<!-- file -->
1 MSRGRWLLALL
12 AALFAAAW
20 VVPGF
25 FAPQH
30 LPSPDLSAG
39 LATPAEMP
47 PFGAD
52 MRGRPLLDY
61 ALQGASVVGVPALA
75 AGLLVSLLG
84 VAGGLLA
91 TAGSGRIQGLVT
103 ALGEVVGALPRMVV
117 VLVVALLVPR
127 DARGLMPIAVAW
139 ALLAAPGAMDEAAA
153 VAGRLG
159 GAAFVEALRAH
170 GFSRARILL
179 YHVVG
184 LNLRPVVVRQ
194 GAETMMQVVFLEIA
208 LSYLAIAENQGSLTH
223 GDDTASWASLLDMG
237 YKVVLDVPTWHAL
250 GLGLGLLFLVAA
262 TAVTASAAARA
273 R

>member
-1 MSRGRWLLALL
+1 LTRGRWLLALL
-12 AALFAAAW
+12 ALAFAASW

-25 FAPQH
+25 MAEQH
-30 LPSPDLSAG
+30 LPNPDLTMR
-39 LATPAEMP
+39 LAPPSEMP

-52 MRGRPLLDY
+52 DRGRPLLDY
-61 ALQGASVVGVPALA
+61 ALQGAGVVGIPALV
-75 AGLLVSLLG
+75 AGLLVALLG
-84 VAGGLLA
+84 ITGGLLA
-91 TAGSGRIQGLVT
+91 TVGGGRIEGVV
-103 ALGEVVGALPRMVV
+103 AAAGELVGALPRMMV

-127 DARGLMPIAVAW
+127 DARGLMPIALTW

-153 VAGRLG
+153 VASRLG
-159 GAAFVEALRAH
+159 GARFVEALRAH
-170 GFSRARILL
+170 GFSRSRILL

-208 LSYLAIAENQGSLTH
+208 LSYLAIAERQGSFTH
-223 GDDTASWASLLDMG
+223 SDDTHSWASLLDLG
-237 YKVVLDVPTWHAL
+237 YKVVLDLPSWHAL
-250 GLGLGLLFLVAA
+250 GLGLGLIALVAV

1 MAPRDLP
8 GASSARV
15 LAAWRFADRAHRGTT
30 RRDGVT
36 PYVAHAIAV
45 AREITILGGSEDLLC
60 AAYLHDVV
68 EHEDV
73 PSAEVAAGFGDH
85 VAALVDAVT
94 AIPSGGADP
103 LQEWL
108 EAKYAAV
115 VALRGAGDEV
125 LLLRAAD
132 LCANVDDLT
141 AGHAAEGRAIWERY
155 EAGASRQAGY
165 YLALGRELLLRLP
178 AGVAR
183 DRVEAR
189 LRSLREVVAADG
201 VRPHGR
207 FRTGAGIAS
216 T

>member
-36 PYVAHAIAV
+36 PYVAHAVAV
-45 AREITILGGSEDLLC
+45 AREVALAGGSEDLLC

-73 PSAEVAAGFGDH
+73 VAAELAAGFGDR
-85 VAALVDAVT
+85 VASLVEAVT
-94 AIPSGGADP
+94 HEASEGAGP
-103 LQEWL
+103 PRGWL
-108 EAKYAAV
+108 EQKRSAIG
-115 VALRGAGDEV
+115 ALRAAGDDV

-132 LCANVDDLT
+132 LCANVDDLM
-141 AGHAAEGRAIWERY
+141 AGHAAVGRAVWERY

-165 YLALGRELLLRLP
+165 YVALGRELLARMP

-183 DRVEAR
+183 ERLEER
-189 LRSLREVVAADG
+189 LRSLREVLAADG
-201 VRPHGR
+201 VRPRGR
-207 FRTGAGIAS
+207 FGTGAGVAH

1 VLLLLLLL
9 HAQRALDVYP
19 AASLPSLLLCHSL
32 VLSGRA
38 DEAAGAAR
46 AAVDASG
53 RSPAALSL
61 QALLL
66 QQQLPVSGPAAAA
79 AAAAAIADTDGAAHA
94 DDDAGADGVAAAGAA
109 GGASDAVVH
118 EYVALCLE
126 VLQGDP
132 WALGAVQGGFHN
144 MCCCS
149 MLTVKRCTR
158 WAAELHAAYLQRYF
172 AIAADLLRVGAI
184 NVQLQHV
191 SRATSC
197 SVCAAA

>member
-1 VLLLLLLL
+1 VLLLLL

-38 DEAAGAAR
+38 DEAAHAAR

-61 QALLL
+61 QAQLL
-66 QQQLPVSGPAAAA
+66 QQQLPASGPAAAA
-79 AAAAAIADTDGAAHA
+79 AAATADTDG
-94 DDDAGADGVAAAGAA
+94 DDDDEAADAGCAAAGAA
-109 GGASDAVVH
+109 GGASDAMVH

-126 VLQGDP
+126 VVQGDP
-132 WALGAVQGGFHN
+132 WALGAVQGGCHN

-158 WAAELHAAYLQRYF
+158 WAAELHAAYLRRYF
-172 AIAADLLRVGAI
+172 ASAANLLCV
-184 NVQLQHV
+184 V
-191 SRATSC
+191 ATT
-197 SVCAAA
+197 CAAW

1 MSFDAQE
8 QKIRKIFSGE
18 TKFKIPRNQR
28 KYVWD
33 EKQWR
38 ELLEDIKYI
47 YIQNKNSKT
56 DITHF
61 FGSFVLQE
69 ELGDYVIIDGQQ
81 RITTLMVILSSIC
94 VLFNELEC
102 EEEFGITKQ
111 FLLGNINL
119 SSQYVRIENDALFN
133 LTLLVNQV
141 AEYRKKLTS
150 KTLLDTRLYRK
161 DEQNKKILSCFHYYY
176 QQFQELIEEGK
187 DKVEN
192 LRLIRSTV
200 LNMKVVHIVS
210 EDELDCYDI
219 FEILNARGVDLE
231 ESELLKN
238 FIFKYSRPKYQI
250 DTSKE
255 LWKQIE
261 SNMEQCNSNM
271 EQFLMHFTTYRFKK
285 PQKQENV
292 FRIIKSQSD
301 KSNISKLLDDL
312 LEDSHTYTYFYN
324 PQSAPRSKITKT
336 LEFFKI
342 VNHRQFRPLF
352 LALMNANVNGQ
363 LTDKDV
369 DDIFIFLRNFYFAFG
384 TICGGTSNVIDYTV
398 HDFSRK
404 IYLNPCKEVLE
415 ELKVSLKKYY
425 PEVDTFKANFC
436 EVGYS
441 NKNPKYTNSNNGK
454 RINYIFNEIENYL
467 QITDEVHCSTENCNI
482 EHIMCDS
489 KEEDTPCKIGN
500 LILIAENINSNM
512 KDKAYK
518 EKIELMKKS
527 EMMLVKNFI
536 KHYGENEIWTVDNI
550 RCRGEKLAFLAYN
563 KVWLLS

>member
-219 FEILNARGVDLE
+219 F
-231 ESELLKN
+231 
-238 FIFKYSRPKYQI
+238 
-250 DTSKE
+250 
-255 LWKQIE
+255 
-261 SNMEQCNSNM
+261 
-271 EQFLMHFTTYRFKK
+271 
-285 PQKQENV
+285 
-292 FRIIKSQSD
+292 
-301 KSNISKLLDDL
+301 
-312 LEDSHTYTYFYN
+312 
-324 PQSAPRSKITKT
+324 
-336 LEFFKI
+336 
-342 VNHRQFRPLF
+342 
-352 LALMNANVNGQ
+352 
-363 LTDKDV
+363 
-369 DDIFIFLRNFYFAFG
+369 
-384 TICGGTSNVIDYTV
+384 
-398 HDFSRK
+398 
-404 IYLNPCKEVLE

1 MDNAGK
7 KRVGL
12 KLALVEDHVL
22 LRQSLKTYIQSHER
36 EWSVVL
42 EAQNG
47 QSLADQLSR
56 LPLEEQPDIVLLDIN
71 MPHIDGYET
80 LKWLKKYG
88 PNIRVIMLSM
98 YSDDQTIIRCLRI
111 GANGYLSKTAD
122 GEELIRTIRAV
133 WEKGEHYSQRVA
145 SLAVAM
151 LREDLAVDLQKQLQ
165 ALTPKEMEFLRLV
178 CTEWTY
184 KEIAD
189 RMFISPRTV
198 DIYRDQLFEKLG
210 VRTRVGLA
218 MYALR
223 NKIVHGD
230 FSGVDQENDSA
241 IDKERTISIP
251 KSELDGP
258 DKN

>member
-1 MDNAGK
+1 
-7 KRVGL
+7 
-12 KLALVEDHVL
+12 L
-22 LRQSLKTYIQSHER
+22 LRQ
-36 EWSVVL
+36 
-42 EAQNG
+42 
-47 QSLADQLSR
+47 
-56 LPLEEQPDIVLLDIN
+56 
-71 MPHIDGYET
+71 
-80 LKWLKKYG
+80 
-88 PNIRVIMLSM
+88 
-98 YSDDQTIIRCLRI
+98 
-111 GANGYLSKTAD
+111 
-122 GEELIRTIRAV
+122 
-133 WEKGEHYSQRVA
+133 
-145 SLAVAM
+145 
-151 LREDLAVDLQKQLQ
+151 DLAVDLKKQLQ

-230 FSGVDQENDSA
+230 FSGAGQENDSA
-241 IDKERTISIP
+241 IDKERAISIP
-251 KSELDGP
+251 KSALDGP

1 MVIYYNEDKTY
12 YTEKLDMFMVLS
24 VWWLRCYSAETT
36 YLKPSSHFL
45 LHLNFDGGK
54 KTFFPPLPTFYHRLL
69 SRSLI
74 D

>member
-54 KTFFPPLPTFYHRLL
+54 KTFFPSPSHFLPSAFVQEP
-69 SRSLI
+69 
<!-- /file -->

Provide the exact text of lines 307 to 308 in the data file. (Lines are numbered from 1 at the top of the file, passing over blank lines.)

+7 
-12 KLALVEDHVL